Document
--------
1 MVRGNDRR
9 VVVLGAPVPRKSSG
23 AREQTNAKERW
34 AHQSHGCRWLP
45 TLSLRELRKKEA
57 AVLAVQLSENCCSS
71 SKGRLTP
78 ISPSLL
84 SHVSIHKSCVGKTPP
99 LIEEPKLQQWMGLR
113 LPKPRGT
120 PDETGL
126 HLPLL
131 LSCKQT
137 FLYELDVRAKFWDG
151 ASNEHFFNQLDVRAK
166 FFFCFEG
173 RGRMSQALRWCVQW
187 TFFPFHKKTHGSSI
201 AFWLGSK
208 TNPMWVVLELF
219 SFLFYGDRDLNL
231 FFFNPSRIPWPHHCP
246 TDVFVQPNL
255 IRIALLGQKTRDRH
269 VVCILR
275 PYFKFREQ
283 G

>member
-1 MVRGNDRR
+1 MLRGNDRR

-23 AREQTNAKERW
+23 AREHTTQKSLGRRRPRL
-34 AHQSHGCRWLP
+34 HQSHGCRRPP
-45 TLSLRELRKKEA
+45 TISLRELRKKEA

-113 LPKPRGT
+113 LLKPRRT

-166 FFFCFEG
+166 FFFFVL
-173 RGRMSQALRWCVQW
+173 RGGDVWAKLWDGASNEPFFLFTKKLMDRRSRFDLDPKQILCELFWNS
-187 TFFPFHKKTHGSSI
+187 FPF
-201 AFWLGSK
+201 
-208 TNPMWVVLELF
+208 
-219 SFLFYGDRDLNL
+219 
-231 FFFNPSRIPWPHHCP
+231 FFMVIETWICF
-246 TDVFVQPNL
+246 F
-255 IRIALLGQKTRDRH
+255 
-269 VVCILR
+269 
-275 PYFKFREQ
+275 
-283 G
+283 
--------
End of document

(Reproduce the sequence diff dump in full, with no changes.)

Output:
1 MVRGNDRR
9 VVVLGAPVPRKSSG
23 AREQTNAKERW
34 AHQSHGCRWLP
45 TLSLRELRKKEA
57 AVLAVQLSENCCSS
71 SKGRLTP
78 ISPSLL
84 SHVSIHKSCVGKTPP
99 LIEEPKLQQWMGLR
113 LPKPRGT
120 PDETGL
126 HLPLL
131 LSCKQT
137 FLYELDVRAKFWDG
151 ASNEHFFNQLDVRAK
166 FFFCFEG
173 RGRMSQALRWCVQW
187 TFFPFHKKTHGSSI
201 AFWLGSK
208 TNPMWVVLELF
219 SFLFYGDRDLNL
231 FFFNPSRIPWPHHCP
246 TDVFVQPNL
255 IRIALLGQKTRDRH
269 VVCILR
275 PYFKFREQ
283 G

>member
-1 MVRGNDRR
+1 MLRGNDRR

-23 AREQTNAKERW
+23 AREHTTQKSLGRRRPRL
-34 AHQSHGCRWLP
+34 HQSHGCRRPP
-45 TLSLRELRKKEA
+45 TISLRELRKKEA

-113 LPKPRGT
+113 LLKPRRT

-166 FFFCFEG
+166 FFFFVL
-173 RGRMSQALRWCVQW
+173 RGGDVWAKLWDGASNEPFFLFTKKLMDRRSRFDLDPKQILCELFWNS
-187 TFFPFHKKTHGSSI
+187 FPF
-201 AFWLGSK
+201 
-208 TNPMWVVLELF
+208 
-219 SFLFYGDRDLNL
+219 
-231 FFFNPSRIPWPHHCP
+231 FFMVIETWICF
-246 TDVFVQPNL
+246 F
-255 IRIALLGQKTRDRH
+255 
-269 VVCILR
+269 
-275 PYFKFREQ
+275 
-283 G
+283 